A recent study found that the growth of blood vessels in the brain was much better with some peace and quiet rather than in a noisy environment.
Though parents might want to attempt at diversionary tactics with young children, by putting them in front of the television or getting them to listen to music, scientists feel it might lead to adverse effects on their growth and development.
The development of a child's brain is hampered by persistent noise. Scientists caution that it can alter the development of babies and toddlers below the age of two, and this could pose a problem for the child in later life.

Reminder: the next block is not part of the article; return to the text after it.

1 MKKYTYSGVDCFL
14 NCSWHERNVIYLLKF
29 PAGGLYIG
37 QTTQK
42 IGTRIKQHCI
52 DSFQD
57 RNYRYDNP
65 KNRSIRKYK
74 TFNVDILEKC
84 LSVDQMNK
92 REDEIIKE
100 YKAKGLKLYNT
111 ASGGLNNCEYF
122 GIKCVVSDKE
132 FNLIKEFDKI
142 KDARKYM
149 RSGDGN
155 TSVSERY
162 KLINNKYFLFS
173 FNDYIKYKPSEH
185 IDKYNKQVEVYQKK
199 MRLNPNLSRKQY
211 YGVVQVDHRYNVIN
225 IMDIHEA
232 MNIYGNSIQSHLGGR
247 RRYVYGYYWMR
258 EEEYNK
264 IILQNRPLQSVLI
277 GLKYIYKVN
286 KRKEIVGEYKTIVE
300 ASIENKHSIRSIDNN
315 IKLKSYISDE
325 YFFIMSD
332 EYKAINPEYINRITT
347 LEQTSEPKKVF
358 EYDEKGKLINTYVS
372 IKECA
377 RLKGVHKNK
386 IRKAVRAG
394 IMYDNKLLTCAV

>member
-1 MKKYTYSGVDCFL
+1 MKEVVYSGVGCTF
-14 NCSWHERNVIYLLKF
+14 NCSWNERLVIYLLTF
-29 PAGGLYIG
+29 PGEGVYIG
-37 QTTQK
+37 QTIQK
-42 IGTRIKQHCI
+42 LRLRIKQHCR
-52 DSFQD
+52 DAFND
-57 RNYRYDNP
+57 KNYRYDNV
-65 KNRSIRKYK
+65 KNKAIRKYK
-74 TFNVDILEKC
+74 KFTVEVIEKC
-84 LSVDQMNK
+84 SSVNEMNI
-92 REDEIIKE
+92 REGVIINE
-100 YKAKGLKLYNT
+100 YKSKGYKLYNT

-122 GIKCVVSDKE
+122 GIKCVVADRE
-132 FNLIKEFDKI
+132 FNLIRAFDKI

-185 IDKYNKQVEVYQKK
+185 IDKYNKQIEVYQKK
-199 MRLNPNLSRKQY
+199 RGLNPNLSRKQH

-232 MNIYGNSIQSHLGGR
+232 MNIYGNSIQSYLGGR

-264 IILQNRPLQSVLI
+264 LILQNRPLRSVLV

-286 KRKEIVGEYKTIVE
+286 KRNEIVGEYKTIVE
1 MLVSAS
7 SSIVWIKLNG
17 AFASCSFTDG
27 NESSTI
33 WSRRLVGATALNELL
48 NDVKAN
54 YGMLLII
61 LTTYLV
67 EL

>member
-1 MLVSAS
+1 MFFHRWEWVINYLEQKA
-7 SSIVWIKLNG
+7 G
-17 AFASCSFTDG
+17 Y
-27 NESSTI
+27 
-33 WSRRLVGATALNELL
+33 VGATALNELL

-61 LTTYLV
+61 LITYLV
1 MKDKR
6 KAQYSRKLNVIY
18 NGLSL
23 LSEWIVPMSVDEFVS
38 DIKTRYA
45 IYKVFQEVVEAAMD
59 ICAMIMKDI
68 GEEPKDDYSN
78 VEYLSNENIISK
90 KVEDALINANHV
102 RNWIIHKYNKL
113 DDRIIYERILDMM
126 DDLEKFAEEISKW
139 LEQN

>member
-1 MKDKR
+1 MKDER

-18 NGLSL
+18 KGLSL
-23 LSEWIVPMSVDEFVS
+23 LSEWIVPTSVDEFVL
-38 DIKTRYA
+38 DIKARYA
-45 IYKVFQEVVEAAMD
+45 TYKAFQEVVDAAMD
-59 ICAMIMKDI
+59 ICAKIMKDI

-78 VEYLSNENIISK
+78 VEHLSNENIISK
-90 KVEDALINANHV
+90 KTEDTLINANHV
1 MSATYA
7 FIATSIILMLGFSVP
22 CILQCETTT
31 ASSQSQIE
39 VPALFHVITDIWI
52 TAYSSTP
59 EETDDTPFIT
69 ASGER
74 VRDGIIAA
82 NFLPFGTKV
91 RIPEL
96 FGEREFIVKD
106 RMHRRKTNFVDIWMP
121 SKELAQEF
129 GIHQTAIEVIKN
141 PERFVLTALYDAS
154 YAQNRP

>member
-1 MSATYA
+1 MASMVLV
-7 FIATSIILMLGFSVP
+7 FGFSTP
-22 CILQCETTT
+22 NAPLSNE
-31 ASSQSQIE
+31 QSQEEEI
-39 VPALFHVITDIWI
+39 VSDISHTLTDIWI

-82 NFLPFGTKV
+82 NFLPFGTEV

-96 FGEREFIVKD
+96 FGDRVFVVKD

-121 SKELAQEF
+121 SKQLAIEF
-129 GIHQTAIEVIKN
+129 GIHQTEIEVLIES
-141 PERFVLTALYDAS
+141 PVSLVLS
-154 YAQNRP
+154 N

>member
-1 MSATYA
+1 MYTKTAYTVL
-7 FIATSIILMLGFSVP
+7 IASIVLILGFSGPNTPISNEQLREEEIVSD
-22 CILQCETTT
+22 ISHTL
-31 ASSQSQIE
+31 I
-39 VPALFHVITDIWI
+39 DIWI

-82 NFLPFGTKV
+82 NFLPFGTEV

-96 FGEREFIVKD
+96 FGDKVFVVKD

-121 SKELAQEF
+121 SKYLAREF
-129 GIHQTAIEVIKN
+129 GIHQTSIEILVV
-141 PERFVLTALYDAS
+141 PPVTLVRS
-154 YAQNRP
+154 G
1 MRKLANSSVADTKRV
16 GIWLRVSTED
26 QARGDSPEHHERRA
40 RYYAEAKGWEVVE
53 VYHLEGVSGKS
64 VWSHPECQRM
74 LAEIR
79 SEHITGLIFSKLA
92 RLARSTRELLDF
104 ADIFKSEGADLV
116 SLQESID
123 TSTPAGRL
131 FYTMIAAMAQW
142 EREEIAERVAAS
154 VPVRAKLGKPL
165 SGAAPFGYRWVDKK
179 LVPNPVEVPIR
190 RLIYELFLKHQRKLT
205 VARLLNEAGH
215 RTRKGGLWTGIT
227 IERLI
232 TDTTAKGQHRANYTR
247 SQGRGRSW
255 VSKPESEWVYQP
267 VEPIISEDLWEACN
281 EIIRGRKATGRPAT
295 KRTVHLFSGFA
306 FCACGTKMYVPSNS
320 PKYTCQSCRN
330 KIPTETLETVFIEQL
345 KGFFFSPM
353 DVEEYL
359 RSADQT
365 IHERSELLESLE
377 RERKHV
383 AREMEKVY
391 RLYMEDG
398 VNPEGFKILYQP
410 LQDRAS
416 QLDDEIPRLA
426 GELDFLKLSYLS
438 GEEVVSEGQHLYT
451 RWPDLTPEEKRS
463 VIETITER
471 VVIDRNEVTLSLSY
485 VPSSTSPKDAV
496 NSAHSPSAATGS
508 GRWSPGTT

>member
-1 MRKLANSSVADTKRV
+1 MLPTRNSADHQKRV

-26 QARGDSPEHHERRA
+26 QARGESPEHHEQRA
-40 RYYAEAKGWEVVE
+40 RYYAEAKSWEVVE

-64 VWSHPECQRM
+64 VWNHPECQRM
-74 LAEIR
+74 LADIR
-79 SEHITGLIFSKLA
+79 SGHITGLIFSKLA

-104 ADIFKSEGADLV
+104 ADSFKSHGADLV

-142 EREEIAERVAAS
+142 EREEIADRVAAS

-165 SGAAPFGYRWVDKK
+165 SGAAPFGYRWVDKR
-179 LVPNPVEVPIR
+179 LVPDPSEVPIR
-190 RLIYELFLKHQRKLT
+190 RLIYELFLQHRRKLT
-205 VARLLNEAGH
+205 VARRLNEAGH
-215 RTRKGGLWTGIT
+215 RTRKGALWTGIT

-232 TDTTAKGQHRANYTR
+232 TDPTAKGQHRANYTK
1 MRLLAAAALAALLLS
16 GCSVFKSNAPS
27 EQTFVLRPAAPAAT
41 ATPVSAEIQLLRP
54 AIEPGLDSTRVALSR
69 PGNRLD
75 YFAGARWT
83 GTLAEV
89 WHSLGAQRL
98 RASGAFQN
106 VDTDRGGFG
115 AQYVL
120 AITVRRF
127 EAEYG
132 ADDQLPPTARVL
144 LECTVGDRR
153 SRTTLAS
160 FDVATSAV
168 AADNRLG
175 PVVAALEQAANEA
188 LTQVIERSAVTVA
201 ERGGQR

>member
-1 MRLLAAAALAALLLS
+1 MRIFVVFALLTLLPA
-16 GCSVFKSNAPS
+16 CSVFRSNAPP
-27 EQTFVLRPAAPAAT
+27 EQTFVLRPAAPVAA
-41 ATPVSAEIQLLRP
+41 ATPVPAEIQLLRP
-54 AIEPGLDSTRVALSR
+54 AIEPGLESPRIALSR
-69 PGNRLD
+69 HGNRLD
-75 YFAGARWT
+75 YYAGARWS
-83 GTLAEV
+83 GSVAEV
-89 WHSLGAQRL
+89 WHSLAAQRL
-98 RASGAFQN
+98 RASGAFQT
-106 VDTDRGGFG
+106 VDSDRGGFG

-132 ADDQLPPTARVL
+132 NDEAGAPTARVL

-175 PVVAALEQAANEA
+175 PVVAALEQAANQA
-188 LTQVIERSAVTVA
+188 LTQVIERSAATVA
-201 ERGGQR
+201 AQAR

A study on mice by researchers at Yale University found that when low noise was played to young mice for close to ten hours a day for about ten days the stimulation reduced the number of blood vessels being formed by 10 to 15 per cent. This resulted in reduced oxygen to the brain.
'The most striking relevance of this paper is that humans in a modern society are exposed to sounds that are quite similar to the ones that we played to the mice. There are children that are exposed to this kind of constant noise through environmental noise and persistent music.'